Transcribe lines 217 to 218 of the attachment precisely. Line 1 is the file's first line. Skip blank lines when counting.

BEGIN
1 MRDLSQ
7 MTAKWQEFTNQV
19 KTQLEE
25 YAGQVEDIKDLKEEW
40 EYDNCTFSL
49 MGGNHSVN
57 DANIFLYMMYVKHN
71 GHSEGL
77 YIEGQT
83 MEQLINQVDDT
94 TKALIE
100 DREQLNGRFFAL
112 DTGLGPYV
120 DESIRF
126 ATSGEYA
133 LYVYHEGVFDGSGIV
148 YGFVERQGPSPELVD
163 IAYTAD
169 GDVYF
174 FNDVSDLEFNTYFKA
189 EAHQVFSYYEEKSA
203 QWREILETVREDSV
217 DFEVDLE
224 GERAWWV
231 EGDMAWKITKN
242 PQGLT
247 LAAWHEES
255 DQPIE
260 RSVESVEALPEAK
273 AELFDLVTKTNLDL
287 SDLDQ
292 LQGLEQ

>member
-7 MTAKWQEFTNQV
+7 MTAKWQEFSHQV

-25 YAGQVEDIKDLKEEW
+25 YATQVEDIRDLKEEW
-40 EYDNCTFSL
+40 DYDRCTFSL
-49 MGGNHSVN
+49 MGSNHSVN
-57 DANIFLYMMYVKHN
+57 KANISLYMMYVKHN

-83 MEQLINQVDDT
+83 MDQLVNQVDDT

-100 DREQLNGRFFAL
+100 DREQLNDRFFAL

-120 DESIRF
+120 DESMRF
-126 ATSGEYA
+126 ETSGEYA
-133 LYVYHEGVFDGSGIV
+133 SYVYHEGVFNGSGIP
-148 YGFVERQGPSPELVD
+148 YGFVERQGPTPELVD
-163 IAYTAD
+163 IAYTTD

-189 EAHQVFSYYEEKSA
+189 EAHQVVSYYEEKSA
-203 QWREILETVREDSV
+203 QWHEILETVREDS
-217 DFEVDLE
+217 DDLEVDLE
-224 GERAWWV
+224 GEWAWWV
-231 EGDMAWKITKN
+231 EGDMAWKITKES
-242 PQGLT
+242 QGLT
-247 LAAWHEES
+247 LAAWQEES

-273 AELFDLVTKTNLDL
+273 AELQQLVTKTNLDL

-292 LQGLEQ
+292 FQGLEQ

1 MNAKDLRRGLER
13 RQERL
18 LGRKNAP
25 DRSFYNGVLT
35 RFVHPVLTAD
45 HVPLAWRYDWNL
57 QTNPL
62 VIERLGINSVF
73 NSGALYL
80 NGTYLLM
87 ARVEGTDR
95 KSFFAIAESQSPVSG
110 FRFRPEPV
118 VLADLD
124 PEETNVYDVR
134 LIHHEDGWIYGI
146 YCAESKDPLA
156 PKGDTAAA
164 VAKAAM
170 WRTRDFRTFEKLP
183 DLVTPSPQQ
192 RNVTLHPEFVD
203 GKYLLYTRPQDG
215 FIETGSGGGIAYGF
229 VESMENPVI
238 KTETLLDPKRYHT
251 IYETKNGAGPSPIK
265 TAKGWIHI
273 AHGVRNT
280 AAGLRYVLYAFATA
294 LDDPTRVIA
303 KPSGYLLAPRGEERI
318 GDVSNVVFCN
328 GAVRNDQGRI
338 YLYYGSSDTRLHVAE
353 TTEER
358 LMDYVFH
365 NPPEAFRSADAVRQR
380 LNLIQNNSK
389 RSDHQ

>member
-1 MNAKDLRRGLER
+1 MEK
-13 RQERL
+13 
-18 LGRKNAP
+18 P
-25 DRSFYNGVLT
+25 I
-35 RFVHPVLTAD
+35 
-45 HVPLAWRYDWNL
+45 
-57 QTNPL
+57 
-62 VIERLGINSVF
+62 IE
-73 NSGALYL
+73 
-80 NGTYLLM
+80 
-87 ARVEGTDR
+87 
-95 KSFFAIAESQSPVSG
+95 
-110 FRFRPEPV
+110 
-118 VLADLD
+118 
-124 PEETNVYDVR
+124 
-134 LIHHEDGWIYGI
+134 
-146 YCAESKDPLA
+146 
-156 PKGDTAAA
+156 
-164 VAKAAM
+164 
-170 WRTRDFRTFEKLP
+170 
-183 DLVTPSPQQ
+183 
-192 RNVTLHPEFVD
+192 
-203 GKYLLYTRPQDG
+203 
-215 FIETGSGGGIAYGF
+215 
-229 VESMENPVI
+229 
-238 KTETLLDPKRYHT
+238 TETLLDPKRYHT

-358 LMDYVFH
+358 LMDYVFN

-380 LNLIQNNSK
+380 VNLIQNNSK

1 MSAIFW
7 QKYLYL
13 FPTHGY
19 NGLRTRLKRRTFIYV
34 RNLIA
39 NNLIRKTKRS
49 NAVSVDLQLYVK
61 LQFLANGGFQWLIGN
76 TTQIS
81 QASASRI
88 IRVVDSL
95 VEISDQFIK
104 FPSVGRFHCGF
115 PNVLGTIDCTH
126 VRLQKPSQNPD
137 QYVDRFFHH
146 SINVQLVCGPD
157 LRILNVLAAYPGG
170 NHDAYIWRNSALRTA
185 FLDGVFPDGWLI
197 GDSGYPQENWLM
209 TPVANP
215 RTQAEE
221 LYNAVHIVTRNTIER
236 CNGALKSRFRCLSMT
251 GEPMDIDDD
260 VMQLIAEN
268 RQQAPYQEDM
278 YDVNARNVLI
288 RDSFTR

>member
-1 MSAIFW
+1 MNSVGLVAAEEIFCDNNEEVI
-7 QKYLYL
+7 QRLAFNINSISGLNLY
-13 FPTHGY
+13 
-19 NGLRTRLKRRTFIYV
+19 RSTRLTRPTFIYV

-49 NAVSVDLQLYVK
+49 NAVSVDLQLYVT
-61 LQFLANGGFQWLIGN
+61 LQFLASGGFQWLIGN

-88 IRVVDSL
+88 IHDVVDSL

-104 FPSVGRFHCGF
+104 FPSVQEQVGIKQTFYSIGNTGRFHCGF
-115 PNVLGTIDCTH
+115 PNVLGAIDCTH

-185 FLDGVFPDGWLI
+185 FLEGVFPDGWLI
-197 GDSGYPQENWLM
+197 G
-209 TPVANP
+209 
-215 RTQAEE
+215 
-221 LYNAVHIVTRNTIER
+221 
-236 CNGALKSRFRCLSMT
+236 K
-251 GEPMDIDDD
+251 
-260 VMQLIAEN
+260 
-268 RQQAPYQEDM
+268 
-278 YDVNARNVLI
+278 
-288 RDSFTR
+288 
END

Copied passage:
+88 IHDVVDSL

-104 FPSVGRFHCGF